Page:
Paint test proves a trial
While motorists continue to play their part on a daily basis, mystery surrounds the longstanding ‘‘Paint Trial’’ on Fergusson Dr at Silverstream.
The 150-metre stretch of horizontal lines across a southbound lane has been in place for eight years and, in much reduced form, is continuing to help identify the best paints to use on New Zealand’s highways.
When the NZ Transport Agency first approached the Upper Hutt City Council to use their favoured location the trial was meant to be for three years.
The longevity is, in part, a result of the trial hitting a bureaucratic speed bump midway through the original 2010-2013 work when the road was dug up and resurfaced by the council.
‘‘That was interesting and I can imagine there were a few tough conversations around that at the time,’’ NZTA lead adviserpavement John Donbavand said on site at Silverstream.
That trial was consigned to history and started afresh in March 2013, the same time a similar project on State Highway 1, half a kilometre south of Te Horo got under way.
They are the only paint trials in place in the country, Donbavand said.
Many of the paints tested at Silverstream were also under scrutiny at Te Horo and its alternative chip seal surface.
Sixty-eight products from five paint manufacturers were used at Silverstream.
Four lines were laid for each, two directly onto the ‘‘asphaltic concrete’’ and two laid down over markings put in several months earlier in preparation.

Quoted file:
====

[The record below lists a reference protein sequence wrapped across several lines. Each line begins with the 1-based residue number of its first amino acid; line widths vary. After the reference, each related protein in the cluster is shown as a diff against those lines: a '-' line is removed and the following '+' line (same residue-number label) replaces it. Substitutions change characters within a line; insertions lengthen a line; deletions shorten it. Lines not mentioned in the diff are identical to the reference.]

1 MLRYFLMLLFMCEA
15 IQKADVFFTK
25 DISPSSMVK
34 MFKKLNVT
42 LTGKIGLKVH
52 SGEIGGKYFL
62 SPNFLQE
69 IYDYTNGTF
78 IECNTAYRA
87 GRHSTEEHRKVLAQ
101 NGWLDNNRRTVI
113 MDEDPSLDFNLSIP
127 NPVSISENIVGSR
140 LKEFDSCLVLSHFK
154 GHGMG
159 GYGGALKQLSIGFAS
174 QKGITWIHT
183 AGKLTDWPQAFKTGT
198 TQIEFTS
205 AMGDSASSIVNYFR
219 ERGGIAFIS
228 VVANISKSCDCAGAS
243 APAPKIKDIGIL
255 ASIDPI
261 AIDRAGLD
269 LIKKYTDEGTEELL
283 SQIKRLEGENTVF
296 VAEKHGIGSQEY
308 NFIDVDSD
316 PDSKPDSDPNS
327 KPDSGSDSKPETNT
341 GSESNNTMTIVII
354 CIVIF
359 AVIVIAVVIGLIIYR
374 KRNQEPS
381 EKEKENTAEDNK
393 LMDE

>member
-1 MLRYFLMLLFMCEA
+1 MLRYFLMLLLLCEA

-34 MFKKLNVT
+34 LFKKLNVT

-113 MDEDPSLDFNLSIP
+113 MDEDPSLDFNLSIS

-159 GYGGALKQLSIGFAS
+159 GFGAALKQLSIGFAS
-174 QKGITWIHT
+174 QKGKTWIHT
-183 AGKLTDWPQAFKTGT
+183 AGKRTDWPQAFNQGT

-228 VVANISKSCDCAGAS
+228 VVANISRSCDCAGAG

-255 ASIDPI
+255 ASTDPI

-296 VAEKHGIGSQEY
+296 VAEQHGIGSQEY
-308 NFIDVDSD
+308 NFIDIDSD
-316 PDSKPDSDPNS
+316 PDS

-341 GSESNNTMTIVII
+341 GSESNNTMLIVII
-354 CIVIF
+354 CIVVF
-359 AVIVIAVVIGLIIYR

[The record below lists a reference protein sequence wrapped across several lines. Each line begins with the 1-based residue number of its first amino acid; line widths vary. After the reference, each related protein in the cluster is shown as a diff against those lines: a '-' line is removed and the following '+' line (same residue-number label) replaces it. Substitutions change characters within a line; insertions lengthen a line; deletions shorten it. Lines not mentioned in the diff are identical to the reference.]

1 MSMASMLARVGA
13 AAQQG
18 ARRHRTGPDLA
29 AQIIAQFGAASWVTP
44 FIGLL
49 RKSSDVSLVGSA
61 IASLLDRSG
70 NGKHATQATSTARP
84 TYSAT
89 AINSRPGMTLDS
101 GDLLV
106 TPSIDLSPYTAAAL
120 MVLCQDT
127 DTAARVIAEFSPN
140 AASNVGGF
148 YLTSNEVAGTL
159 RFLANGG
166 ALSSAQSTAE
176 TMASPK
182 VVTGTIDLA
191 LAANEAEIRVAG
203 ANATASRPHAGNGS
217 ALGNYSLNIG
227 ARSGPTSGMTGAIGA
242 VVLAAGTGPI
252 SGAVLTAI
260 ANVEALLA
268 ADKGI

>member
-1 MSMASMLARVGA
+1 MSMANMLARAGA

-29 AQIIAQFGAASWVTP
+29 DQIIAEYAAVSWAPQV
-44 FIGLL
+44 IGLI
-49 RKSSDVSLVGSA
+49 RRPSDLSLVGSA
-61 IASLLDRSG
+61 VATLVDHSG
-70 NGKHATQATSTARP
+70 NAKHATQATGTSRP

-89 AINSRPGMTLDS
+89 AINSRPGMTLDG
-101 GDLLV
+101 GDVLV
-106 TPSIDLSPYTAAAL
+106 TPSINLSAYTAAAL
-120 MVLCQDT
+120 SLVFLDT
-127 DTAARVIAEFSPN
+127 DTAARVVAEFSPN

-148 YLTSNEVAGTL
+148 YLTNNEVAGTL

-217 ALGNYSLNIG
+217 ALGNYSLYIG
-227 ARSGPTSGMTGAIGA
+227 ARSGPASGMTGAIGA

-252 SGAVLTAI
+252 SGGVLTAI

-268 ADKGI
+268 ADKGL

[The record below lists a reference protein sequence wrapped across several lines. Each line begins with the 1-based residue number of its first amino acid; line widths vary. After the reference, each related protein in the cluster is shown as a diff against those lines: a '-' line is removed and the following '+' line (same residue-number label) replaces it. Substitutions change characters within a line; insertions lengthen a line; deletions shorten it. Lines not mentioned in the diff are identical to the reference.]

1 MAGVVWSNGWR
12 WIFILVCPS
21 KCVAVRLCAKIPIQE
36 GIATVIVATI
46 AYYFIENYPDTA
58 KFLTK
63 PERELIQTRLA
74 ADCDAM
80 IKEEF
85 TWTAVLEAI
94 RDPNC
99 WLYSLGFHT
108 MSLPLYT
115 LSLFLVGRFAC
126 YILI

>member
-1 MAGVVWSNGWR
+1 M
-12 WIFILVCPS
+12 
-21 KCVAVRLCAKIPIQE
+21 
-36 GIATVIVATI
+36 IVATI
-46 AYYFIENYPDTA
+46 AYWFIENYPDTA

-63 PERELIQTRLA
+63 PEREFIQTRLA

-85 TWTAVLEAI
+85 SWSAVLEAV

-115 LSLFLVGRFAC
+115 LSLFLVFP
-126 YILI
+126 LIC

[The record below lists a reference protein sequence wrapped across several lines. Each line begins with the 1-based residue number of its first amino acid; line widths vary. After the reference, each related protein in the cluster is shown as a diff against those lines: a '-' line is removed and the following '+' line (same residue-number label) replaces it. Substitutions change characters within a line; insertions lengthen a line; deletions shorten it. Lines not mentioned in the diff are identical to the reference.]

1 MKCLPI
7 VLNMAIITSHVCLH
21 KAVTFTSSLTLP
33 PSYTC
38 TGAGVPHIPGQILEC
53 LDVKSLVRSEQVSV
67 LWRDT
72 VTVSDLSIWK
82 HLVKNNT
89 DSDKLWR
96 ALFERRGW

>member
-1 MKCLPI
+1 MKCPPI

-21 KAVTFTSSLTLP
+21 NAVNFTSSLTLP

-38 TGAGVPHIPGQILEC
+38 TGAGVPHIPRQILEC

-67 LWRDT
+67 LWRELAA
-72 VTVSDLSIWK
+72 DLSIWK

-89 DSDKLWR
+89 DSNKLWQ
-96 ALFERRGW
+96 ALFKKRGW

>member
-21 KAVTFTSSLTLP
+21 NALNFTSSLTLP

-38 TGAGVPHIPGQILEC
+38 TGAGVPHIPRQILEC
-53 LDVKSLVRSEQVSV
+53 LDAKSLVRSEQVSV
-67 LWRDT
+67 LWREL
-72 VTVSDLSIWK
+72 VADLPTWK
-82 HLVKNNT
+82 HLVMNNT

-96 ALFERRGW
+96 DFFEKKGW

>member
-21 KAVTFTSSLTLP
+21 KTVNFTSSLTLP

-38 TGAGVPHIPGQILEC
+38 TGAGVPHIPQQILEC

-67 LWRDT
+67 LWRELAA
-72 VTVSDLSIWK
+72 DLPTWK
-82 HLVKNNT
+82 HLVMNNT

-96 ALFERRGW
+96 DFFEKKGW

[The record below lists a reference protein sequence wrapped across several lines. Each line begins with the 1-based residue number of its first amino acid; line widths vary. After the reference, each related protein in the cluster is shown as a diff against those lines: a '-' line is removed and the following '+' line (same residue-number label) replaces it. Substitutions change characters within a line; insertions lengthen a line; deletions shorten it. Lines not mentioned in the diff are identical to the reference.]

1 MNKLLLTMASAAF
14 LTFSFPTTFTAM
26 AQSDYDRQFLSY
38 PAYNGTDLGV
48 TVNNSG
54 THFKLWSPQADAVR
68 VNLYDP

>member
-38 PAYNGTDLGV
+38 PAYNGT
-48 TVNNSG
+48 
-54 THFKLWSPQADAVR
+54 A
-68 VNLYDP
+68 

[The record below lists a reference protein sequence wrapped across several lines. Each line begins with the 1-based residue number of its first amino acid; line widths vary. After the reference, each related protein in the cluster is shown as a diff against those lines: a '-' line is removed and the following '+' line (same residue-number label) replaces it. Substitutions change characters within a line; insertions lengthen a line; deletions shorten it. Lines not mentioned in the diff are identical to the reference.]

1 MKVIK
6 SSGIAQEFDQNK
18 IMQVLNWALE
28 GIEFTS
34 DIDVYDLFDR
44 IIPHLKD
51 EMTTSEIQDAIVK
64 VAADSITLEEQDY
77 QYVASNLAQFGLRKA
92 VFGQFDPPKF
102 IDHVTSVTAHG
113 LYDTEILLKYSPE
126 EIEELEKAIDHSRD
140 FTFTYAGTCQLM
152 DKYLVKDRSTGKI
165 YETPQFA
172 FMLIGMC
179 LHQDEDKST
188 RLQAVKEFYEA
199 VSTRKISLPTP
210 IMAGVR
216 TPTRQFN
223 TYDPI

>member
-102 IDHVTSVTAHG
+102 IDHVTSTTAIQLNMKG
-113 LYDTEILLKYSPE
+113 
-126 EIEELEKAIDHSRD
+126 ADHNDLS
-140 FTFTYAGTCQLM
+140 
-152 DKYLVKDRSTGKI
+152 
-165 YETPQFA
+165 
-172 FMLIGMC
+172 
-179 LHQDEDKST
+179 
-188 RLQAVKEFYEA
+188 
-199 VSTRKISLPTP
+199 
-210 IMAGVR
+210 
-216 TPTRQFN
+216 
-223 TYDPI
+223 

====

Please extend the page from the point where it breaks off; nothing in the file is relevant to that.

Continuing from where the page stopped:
With Opus Research carrying out the technical work the lines were inspected after they had been crossed by 500,000 vehicles, then 1 million and then, in October 2014 at 1.5m when the bulk of the analysis was completed.
Each line’s skid resistance, visibility (in the day and with headlights), wear and colour fading was inspected to reveal just how safe, visible and durable each products was.
‘‘Some were trialled longer, to the five million count which we hit in September last year
‘‘The materials we use to mark the road are just as important as the markings themselves,’’ NZTA regional transport systems manager Mark Owen said when the Silverstream and Te Horo projects were launched.
‘‘They have to be bright enough to see in the daytime, reflect enough light at night to be easily seen and stay visible in wet conditions when we most need them. On top of all that, they also have to be pretty tough.’’
The Silverstream location offered several advantages, Donbavand said.
‘‘It is a straight stretch which is important and we needed an area where the speed was more than 70kmh.
Donbavand said the paint trail was ‘‘quite expensive’’ to set up and maintain but because the costs were met by the paint manufacturers it was cost neutral for the NZTA.
John Donbavand of the NZ Transport Agency at the eight-year old paint trial at Silverstream.